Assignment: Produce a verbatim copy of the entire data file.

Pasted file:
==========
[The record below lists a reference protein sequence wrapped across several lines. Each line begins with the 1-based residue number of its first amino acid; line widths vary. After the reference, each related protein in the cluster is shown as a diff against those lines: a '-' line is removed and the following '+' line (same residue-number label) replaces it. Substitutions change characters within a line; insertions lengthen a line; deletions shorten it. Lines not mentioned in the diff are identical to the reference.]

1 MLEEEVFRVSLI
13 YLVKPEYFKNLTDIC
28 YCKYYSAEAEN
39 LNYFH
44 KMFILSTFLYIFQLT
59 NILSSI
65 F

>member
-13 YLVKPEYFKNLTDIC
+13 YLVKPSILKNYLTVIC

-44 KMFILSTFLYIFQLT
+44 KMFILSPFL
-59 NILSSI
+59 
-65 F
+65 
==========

[The record below lists a reference protein sequence wrapped across several lines. Each line begins with the 1-based residue number of its first amino acid; line widths vary. After the reference, each related protein in the cluster is shown as a diff against those lines: a '-' line is removed and the following '+' line (same residue-number label) replaces it. Substitutions change characters within a line; insertions lengthen a line; deletions shorten it. Lines not mentioned in the diff are identical to the reference.]

1 MLEEEVFRVSLI
13 YLVKPEYFKNLTDIC
28 YCKYYSAEAEN
39 LNYFH
44 KMFILSTFLYIFQLT
59 NILSSI
65 F

>member
-13 YLVKPEYFKNLTDIC
+13 YLVKPSILKNYLTVIC

-44 KMFILSTFLYIFQLT
+44 KMFILSPFL
-59 NILSSI
+59 
-65 F
+65 